If you’ve ever wondered whether pets can get diabetes, the answer is a resounding yes. In fact, it is one of the most common hormonal conditions in cats.

We’re going to take a look at some of the most common causes of feline diabetes, as well as how it can be avoided. So, let’s start off with some background information.

Glucose, insulin and the balance the between the two:

Glucose (or blood sugar) is the body’s preferred source of energy. It is ingested with food, absorbed from the intestine into the bloodstream and then transported into each body cell to be consumed. However, to enter the cells, glucose needs insulin, a hormone produced in the pancreas. 

Diabetes mellitus is a condition where there is either an absolute insulin deficiency, secondary to destruction of pancreatic cells (type 1) or there is still some insulin left, but it is not enough to reduce blood glucose, because the body has become resistant to it (type 2). 

80-90% of the cases of feline diabetes seen in Western countries resembles human type-2 diabetes. It not only has the same mechanism of action but also, interestingly, similar risk factors.

What causes diabetes?

Well, there are a number of factors involved.

Let’s start with the causes we cannot control – the genetic factors:

  • Age: most cats are over 8 years of age with a peak incidence between 10 and 13 years of age.
  • Sex: Male cats are 1.5 times more predisposed to diabetes than female cats.
  • Breed: Burmese cats appear to be four times more affected by diabetes mellitus than other breeds, and about 10% of Burmese cats over the age of eight are diagnosed with this disease.
  • Other diseases: acromegaly, pancreatitis, pancreatic cancer and hyperadrenocorticism are all hormonal disturbances that affect the body’s response to insulin.

Environmental risk factors of feline diabetes: what can I do to prevent diabetes in my cat?

In humans, genetic factors account for less than 10% of the overall risk of developing diabetes. This highlights the importance of environmental factors. 

Due to the similarities of feline and human type-2 diabetes, there is a reason to believe environmental factors play an important role in the development of diabetes in cats. This is good news, because it means you can act to significantly reduce the chances of your cat acquiring this condition.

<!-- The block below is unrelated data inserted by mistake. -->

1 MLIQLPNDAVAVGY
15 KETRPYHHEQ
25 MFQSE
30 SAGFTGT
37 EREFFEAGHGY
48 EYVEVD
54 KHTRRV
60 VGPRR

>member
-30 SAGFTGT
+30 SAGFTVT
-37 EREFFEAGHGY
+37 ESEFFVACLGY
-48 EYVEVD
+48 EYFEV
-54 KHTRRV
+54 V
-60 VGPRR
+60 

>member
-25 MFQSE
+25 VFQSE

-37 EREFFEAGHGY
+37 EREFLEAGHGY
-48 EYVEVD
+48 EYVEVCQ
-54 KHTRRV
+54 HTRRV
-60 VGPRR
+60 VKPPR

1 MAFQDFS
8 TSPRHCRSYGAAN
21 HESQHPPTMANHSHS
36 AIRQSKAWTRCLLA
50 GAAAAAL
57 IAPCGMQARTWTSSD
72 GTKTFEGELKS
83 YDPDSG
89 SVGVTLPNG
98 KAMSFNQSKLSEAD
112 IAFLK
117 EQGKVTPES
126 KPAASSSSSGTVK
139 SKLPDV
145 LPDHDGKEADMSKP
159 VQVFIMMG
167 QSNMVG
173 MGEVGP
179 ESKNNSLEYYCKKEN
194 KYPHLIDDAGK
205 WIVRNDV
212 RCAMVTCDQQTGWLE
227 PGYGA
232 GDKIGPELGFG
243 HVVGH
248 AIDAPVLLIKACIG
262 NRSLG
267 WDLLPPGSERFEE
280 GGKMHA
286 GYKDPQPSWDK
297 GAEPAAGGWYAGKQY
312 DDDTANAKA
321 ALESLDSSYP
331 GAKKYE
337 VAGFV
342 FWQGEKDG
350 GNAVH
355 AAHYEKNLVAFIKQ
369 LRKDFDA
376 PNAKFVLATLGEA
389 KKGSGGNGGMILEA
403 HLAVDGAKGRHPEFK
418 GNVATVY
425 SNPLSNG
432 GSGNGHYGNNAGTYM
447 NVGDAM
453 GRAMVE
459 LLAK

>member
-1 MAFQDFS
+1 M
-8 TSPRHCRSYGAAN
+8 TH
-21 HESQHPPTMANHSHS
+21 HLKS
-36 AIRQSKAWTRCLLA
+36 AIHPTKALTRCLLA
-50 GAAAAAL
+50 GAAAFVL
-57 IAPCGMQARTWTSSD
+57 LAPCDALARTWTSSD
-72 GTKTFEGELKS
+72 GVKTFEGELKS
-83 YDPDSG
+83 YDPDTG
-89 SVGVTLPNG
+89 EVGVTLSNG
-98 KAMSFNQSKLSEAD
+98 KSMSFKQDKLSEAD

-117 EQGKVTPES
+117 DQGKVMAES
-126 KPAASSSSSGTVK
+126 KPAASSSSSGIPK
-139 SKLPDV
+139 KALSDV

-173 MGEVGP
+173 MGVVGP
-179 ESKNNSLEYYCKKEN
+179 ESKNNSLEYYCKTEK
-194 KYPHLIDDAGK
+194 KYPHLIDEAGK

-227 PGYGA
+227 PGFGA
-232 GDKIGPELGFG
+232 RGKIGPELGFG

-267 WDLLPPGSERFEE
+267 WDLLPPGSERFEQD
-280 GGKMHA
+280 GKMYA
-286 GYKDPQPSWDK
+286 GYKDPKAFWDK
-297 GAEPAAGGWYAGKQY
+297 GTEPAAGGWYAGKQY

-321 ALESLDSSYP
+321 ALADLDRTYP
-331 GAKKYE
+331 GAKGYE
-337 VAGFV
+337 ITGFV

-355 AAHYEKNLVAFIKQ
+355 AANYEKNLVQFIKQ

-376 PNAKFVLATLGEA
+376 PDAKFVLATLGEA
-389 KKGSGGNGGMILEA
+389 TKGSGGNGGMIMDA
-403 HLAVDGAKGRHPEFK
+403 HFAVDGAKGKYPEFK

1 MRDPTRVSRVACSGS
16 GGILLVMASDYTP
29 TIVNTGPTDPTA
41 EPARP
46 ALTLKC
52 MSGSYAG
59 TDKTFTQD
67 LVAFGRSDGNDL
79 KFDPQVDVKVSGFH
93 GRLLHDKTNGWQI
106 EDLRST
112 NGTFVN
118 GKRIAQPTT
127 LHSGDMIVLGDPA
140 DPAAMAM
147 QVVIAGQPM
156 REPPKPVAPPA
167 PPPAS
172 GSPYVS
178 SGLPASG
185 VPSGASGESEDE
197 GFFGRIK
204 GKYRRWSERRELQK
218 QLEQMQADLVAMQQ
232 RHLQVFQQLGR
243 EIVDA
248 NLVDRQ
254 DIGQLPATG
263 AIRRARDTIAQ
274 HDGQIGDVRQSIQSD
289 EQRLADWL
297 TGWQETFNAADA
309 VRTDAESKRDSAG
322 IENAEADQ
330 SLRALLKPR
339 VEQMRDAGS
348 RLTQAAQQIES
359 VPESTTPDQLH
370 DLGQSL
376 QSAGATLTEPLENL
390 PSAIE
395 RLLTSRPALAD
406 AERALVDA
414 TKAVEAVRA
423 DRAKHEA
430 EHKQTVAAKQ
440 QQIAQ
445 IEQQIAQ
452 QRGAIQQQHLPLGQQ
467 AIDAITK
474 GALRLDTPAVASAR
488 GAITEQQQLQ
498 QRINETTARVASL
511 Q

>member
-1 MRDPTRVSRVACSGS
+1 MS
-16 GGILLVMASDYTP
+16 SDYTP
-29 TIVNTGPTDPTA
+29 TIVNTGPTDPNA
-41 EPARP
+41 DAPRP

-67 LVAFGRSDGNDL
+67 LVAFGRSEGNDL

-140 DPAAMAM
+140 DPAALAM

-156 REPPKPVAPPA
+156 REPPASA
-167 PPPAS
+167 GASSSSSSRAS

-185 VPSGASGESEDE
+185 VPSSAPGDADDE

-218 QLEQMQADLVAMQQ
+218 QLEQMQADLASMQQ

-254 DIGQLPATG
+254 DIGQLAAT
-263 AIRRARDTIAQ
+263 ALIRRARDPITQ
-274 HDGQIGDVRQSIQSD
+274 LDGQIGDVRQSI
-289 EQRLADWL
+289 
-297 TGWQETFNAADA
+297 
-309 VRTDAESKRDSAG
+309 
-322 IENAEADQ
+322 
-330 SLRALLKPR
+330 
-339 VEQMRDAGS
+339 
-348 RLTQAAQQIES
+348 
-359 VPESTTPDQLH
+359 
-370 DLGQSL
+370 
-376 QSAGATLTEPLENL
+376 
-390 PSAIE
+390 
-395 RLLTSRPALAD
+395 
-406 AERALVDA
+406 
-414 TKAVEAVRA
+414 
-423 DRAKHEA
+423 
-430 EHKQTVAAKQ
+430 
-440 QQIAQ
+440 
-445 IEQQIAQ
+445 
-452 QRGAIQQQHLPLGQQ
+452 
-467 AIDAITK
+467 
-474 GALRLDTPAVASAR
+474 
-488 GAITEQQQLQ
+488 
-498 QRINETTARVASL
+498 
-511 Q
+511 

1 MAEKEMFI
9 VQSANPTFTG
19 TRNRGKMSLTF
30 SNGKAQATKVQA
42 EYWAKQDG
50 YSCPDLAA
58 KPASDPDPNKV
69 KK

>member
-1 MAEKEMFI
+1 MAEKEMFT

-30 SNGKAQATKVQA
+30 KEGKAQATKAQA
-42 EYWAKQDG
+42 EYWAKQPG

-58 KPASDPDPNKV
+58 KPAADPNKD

Each kilogram increase in body weight above ideal in cats causes about a 30% decrease in insulin sensitivity. 

The most effective way of assuring your cat has an adequate body condition is by performing a body condition score (BCS). BCS is a system created to score pets’ body condition from 1 to 9, with 4 and 5 being considered ideal. You can check your cat’s body condition score with a free online chart available here Royal Canin or here Body Condition Scoring (BCS) Systems

If your cat has a BCS of 6 or over, you can check the recommended daily amount of food in grams on the bag of most commercial diets. If this is not enough, most veterinary practices offer weight-loss clinics to help you to create a personalised weight-loss programme for your cat.

Physical inactivity

Physical inactivity and obesity are, naturally, associated, and indoor confinement is another risk factor of diabetes in cats. 

While exposure to the outdoors may not be a viable option for some cats, increasing physical activity by 10 minutes of daily play has been shown to produce as much weight loss as calorie restriction. Now that is something you can do to not only help keep your cat fit, but also improve their mental wellbeing and relationship with you.

Certain drugs

Steroids and progestins are prescription medications known to contribute to insulin resistance. If your cat is on either of these drugs, ask your vet if there are any other options or if you can regularly check for the presence of glucose in your cat’s urine as a screen for diabetes.

Do high carbohydrate diets cause diabetes?

Unlike dogs and humans, cats are obligate carnivores. This means their natural diet consists mainly of protein-rich animal prey. 

It has been hypothesised that a high-carbohydrate diet might predispose the development of diabetes in cats. Several studies have investigated this to try and understand whether this is more than just a theory. However, although the benefits of low-carbohydrate diets in the management of diabetic cats have been established, the potential role of high carbohydrate diets in disease development has not been shown.

Can diabetes be cured?

To end this article with some good news, feline diabetes can indeed be reversed. Up to 40% of cats can enter remission if treated appropriately! So it’s not all doom and gloom. But it is important to recognise the factors and look out for the signs. As always, if you’re concerned,

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